Method for accurate quantitation of background tissue optical properties in the presence of emission from a strong fluorescence marker
Molecular-Guided Surgery: Molecules, Devices, and Applications
Thayer School of Engineering
Quantification of targeted fluorescence markers during neurosurgery has the potential to improve and standardize surgical distinction between normal and cancerous tissues. However, quantitative analysis of marker fluorescence is complicated by tissue background absorption and scattering properties. Correction algorithms that transform raw fluorescence intensity into quantitative units, independent of absorption and scattering, require a paired measurement of localized white light reflectance to provide estimates of the optical properties. This study focuses on the unique problem of developing a spectral analysis algorithm to extract tissue absorption and scattering properties from white light spectra that contain contributions from both elastically scattered photons and fluorescence emission from a strong fluorophore (i.e. fluorescein). A fiber-optic reflectance device was used to perform measurements in a small set of optical phantoms, constructed with Intralipid (1% lipid), whole blood (1% volume fraction) and fluorescein (0.16-10 μg/mL). Results show that the novel spectral analysis algorithm yields accurate estimates of tissue parameters independent of fluorescein concentration, with relative errors of blood volume fraction, blood oxygenation fraction (BOF), and the reduced scattering coefficient (at 521 nm) of <7%, <1%, and <22%, respectively. These data represent a first step towards quantification of fluorescein in tissue in vivo. © (2015) COPYRIGHT Society of Photo-Optical Instrumentation Engineers (SPIE). Downloading of the abstract is permitted for personal use only.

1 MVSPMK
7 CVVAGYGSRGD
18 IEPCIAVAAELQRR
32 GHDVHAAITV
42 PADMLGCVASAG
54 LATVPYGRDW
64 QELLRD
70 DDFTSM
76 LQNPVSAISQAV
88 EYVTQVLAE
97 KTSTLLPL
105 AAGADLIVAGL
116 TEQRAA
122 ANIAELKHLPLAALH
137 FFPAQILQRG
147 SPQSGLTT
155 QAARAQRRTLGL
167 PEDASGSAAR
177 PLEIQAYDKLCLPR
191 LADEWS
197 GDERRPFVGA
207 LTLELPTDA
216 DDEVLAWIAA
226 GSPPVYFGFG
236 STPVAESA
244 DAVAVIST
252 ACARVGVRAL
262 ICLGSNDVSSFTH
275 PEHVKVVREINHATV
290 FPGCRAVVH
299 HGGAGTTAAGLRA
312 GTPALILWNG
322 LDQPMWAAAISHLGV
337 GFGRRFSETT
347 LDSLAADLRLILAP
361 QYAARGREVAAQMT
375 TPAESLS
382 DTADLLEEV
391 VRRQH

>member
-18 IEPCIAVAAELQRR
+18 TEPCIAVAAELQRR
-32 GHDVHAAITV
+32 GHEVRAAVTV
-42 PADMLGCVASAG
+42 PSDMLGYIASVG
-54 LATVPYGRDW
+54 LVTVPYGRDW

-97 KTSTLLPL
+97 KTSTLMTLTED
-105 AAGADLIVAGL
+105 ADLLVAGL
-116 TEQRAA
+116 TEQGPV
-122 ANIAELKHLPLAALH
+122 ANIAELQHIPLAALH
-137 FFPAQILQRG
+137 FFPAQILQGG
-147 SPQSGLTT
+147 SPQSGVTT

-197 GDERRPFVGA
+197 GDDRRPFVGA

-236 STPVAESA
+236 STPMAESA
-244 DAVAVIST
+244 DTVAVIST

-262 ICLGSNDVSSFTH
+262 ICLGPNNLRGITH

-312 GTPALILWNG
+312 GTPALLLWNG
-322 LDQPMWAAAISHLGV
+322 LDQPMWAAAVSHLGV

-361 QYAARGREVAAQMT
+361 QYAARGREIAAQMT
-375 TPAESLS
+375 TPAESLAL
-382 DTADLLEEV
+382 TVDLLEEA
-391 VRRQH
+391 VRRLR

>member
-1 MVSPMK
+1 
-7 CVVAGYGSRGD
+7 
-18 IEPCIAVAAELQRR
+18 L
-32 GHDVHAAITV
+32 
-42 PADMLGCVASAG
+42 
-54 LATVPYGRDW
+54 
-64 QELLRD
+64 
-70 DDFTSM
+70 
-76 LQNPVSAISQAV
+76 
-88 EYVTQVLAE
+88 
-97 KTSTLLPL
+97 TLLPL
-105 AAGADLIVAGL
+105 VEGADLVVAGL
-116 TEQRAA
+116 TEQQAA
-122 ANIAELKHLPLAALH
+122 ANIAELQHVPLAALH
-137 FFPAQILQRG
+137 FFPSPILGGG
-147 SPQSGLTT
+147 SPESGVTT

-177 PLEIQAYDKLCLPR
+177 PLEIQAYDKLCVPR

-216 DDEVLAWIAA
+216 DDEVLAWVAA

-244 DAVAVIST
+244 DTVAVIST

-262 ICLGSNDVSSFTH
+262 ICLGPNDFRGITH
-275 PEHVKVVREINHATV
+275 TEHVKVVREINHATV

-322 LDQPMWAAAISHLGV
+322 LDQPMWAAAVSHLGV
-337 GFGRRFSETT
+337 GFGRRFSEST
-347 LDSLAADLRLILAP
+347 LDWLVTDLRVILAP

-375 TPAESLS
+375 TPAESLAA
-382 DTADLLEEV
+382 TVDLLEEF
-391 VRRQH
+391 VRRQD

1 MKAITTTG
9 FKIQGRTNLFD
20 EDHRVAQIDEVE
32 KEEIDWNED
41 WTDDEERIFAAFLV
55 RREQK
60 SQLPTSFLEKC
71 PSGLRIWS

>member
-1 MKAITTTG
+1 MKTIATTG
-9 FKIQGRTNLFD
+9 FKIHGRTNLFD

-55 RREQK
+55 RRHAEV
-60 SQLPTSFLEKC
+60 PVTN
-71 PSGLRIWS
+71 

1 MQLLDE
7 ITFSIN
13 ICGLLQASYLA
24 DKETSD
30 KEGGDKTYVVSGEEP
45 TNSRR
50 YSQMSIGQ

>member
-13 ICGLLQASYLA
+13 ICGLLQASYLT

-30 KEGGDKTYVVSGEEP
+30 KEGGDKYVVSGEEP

Dartmouth Digital Commons Citation
Bravo, Jamie J.; Davis, Scott; Roberts, David W.; Paulsen, Keith D.; and Kanick, Stephen, "Method for accurate quantitation of background tissue optical properties in the presence of emission from a strong fluorescence marker" (2015). Dartmouth Scholarship. 93.